About the Work of Art:

Frederic Remington (1861–1909)
The Cheyenne, 1901
Bronze, Roman Bronze Works cast #6, cast 1904
Amon Carter Museum, Fort Worth, Texas


Frederic Remington (1861–1909), The Cheyenne, 1901, Bronze, Roman Bronze Works, cast #6, cast 1904, Amon Carter Museum, Fort Worth, Texas, 1997.140





The Cheyenne is a masterpiece of movement in bronze and was described by Remington as an “Indian and pony . . . burning the air.” Remington knew horse locomotion in detail, as he had spent countless hours studying in the field. Although he saw the high-speed, stop-action photographs of Eadweard Muybridge, he maintained that his artistic interpretation went beyond what the camera could capture, because, in practice, he combined a number of “instants” in a horse’s motion to make his horses seem to move through space. In this sculpture all four legs of the horse are shown in the tucked position of a full gallop. Remington observed that a horse at full gallop has all feet off the ground at one point during each stride. He also used “flying” horses to great effect in his drawings and paintings. The Amon Carter Museum’s A Dash for the Timber, 1889, is a good example.

The Cheyenne was the first Remington sculpture to be cast in one piece and the first real test for Riccardo Bertelli and the artisans at the Brooklyn-based Roman Bronze Works. Bertelli had argued for the superiority of detailing that was possible using the lost-wax process of casting, over a process Remington had used earlier at another foundry. Remington supervised only twenty casts of The Cheyenne before he destroyed the mold, saying that it had lost all its detail. Only the first six casts display a brownish-yellow patina, as compared with the dark greenish black used on the later examples.

In the lost-wax process, Remington was free to make changes in the composition of The Cheyenne. After cast #8, he made one major change: the warrior’s shield was moved from its position high on his back to a point much lower. The artist also added feathers to the shield, earrings to the warrior, and turned his head more to the left.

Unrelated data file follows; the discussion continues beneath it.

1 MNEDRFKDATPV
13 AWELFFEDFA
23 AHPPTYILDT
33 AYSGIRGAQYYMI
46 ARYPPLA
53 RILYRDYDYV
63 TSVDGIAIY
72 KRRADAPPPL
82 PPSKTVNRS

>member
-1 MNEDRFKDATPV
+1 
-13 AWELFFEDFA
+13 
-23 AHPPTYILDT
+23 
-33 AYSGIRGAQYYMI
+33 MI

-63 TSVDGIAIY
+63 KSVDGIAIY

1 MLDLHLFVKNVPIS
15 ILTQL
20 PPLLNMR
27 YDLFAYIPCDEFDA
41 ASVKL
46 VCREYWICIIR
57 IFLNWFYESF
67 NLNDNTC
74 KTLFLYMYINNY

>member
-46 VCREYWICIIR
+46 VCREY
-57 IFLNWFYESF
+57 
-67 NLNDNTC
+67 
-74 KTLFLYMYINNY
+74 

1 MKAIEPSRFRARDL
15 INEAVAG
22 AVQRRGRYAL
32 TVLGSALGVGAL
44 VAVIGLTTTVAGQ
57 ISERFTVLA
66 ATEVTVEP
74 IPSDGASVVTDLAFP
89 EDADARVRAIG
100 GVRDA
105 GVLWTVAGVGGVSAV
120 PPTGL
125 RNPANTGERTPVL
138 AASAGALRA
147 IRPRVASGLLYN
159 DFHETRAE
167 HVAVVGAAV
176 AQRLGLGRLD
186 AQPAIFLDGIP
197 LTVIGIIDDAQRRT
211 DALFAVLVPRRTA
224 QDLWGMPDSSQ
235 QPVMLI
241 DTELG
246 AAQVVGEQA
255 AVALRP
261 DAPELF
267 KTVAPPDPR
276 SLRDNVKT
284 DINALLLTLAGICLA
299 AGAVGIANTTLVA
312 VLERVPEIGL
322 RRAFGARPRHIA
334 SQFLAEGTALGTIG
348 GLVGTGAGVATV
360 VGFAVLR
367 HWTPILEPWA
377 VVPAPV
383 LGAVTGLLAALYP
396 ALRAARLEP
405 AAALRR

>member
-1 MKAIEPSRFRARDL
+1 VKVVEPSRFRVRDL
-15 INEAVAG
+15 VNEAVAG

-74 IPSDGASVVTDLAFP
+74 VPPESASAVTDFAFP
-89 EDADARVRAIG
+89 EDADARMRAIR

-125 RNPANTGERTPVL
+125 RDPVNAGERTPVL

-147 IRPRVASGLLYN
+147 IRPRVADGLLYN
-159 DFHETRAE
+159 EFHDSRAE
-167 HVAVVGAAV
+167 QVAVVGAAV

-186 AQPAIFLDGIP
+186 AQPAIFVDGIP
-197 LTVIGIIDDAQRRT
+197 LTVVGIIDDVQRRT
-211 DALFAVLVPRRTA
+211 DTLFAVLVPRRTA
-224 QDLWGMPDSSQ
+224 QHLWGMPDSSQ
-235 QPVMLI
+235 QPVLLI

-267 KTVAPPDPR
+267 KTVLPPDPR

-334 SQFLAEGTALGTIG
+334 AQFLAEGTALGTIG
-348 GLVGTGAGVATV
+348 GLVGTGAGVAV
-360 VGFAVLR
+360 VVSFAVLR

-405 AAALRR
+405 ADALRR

At the turn of the nineteenth century, the sculpture market began to demand fewer monumental public commissions and more in small-scale works intended for private homes and businesses. The market for Western sculpture, Remington’s included, received a tremendous boost during the Louisiana Purchase Exposition, held in St. Louis in 1904. This World's Fair, which more than twenty million visitors attended during its eight-month run, focused on the theme of America’s westward expansion. Images of Native Americans, as symbols of the “lost” wildness of the American West, were prevalent.

Remington chose the subject of the Native American for many of his paintings, illustrations, and sculptures. He maintained that the mind of an Indian was unfathomable, yet he tried to understand it. He was openly sympathetic to the plight of the Indian in facing the encroachments of white civilization. In 1905 Remington published a novel that some critics of the day called among the best ever written by a white man about the Indian. The Way of the Indian chronicled the life of a Cheyenne warrior from his early days as a headstrong young man to his years as a struggling—and ultimately tragic—leader of beleaguered people.


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